3 Radiographic Anatomy of The Hip

Gift Echefu, Brian R. Waterman, Edward C. Beck, Jahanzeb Kaikaus, Shane J. Nho

3 Radiographic Anatomy of The Hip

General Considerations

  • I. Comprehension of the normal radiographic anatomy of the hip is helpful in the interpretation of hip pathology on radiographs ( Fig. 3.1 ).

Plain Film Radiographs

  • I. Primary imaging for adult hip. Routine: anteroposterior (AP) and lateral views. Specialized views: frog-leg lateral, anterior and posterior oblique (Judet’s views), false profile, Ferguson’s view (pelvic outlet), and the pelvic inlet view. 1

  • II. Alignment is evaluated by visualization of symmetry. Important landmarks are as follow: iliopectineal line, ilioischial line of Kohler, Shenton’s line, sourcil, teardrop sign, and acetabular floor. 2

  • III. Evaluation of plain radiographs:

    1. AP pelvis and hip radiograph ( Figs. 3.1, 3.2 ):

      1. Neutral alignment of the hip and pelvis is confirmed by measuring the distance from the sacrococcygeal junction to the superior symphysis pubis. Distance of 3 to 5 cm is considered normal. 3 , 4

        Fig. 3.1 Plain radiograph of the hip and pelvis (anteroposterior view). 1, the fifth lumbar vertebrae; 2, sacrum; 3, iliac crest; 4, ilium; 5, anterosuperior iliac spine; 6, anteroinferior iliac spine; 7, acetabulum; 8, superior pubic ramus; 9, obturator foramen; 10, ischial tuberosity; 11, pubic symphysis; 12, fovea; 13, lesser trochanter; 14, shaft of femur; 15, greater trochanter; 16, intertrochanteric crest; 17, neck of femur; 18, head of femur; 19, posteroinferior iliac spine.
        Fig. 3.2 Plain radiograph evaluation. 1, coccyx; 2, pubic symphysis; 3, sacrum; 4, sacroiliac joint; 5, iliac crests; 6, obturator foramen; 7, acetabular sourcil; 8, teardrop; 9, superior pubic ramus; 10, inferior pubic ramus; 11, ischial ramus; 12, ala of ilium; 13, fifth lumbar vertebrae; 14, fourth lumbar vertebrae; 16, lesser trochanter; 17, greater trochanter.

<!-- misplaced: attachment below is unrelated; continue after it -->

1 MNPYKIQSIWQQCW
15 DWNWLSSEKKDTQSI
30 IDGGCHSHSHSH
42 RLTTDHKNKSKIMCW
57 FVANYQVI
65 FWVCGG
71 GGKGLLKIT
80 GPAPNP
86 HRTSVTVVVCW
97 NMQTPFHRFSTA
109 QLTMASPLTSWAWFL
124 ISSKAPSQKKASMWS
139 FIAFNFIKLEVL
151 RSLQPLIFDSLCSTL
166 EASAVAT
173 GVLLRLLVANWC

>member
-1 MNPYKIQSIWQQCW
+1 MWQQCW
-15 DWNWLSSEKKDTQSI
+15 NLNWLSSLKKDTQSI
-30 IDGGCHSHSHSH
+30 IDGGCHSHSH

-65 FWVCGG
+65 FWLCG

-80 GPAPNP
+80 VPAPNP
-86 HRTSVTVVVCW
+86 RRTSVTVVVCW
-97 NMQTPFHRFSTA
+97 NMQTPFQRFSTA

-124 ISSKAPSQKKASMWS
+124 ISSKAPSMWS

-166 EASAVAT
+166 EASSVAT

2. The pubic symphysis should be in line with the center of the sacrum. The symphyseal joint space should be ≤ 5 mm.

      3. The sacroiliac joint widths should be equal. Normal sacroiliac joint appears as a thin white line. Sclerosis and joint space narrowing characterize sacroiliitis. Arcuate lines should be symmetrical; angular lines indicate sacral fracture.

      4. Iliac crests should both be on the same level.

      5. The obturator foramen should be symmetric bilaterally.

      6. The acetabular walls: the posterior wall should be lateral to the anterior wall. In acetabular retroversion, anterior and posterior walls cross each other. Positive crossover sign indicates presence of femoroacetabular impingement or developmental dysplasia of the hip.

      7. Iliopectineal line: this line extends posteriorly from the sacral promontory, arcuate line, and ends anteriorly at the pectineal line. It divides the pelvis into major (false) and minor (true) pelvis. Disruption indicates anterior column fracture ( Fig. 3.3 ).

      8. Ilioischial line: this line represents the posterior column. On each side, the line is drawn from the medial border of the iliac wing to the medial border of the ischium, ending at the ischial tuberosity ( Fig. 3.3 ). Location of the femoral head medial to the pectineal line indicates acetabular bone loss or possible medial femoral head migration in the acetabulum. 5

      9. The sourcil should be clearly defined. Teardrop sign should be assessed: it marks the convergence of the pubis, the ischium, and the ilium. Asymmetry of the teardrop sign may indicate occult acetabular fracture. 5